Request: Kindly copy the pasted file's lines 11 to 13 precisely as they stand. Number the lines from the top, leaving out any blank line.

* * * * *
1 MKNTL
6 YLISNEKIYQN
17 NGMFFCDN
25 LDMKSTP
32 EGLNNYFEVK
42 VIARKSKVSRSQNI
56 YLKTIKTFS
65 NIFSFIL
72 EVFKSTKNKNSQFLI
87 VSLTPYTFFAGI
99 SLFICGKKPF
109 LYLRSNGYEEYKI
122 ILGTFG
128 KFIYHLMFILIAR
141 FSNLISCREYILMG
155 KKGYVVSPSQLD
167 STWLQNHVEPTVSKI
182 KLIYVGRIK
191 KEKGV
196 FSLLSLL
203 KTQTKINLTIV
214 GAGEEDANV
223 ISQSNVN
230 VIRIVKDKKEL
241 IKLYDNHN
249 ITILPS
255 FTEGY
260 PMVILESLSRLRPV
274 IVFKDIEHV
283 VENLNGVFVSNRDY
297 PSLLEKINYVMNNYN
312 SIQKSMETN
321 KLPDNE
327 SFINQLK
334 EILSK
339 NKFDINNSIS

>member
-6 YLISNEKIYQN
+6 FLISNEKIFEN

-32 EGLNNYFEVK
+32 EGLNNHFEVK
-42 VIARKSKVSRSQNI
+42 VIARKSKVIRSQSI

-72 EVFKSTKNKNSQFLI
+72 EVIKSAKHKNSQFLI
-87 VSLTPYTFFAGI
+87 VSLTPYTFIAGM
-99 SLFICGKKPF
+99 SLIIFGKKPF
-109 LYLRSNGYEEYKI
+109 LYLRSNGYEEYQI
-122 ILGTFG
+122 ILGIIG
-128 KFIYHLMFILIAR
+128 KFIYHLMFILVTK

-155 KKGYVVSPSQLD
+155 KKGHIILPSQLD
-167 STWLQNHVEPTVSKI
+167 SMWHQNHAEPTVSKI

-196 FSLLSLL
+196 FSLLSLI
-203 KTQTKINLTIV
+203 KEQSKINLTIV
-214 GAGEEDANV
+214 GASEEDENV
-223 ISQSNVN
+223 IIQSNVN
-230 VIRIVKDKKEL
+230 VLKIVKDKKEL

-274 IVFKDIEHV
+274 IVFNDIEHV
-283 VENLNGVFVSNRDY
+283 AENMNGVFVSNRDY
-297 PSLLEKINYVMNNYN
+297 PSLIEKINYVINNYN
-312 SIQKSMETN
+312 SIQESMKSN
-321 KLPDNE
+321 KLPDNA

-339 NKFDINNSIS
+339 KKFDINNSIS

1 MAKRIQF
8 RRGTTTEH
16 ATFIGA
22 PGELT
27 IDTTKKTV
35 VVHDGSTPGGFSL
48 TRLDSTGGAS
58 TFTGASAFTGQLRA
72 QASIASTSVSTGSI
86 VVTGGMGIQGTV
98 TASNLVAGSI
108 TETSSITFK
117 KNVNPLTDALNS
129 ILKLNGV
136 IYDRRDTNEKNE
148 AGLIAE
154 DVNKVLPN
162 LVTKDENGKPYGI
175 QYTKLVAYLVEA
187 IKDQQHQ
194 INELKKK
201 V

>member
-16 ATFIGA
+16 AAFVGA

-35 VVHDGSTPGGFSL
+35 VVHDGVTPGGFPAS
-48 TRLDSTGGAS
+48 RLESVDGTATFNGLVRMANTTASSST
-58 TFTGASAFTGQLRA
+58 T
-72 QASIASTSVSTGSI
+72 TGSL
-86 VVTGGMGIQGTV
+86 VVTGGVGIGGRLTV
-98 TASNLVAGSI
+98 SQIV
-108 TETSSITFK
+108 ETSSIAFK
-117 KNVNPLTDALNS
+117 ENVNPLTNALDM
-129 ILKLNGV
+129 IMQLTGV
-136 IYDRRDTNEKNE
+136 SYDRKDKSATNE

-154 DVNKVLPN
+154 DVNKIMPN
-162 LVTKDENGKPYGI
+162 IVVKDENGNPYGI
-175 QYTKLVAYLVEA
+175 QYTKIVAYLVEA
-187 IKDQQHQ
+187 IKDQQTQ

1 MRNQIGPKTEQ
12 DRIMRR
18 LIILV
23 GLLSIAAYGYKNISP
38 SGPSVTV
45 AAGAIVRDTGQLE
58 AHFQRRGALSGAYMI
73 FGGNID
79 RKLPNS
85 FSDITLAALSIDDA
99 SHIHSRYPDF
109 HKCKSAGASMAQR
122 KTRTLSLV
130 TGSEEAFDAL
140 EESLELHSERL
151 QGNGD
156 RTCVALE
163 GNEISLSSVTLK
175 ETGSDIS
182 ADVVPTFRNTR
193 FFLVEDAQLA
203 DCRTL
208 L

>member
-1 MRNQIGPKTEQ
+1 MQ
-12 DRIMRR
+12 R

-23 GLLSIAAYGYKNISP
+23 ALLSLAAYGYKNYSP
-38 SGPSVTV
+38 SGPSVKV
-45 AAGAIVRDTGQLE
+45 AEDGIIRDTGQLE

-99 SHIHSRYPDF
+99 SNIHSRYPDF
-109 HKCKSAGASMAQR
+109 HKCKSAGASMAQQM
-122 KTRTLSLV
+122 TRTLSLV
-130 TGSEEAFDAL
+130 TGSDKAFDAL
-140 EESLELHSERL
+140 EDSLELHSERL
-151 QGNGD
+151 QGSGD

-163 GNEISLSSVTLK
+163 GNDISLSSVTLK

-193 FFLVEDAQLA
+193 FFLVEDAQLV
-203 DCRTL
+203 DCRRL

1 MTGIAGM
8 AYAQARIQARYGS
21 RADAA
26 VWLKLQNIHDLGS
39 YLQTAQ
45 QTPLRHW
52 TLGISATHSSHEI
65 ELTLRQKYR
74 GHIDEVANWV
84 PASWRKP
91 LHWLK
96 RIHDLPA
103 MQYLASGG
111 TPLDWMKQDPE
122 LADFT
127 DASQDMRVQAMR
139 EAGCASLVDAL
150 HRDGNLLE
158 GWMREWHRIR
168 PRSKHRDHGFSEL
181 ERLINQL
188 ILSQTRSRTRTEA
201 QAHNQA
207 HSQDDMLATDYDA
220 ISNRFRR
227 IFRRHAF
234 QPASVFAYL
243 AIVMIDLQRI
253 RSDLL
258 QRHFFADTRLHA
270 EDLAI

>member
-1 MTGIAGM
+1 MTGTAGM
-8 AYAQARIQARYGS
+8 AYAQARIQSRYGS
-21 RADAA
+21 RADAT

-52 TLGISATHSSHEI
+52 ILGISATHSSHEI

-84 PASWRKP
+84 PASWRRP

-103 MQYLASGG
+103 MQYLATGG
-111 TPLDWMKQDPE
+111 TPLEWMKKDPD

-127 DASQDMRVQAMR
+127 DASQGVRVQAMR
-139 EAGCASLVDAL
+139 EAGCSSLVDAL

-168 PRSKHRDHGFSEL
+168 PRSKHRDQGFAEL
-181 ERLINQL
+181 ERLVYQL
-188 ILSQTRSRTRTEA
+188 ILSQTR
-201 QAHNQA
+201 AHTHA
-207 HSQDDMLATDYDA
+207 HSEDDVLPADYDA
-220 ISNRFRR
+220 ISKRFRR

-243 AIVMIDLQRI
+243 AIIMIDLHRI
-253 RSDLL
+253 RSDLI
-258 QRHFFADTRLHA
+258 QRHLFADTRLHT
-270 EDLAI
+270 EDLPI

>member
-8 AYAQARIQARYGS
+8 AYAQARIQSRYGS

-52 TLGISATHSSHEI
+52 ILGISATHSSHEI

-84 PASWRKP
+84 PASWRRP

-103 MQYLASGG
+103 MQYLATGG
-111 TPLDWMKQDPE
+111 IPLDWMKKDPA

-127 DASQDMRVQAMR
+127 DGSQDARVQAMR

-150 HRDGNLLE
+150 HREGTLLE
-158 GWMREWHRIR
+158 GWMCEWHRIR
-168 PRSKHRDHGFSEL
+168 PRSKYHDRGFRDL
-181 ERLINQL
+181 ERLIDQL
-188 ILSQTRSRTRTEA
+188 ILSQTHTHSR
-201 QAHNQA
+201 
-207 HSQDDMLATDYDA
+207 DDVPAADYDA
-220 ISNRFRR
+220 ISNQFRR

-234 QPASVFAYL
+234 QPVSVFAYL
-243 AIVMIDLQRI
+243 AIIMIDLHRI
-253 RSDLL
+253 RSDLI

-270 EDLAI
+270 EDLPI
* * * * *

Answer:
99 SLFICGKKPF
109 LYLRSNGYEEYKI
122 ILGTFG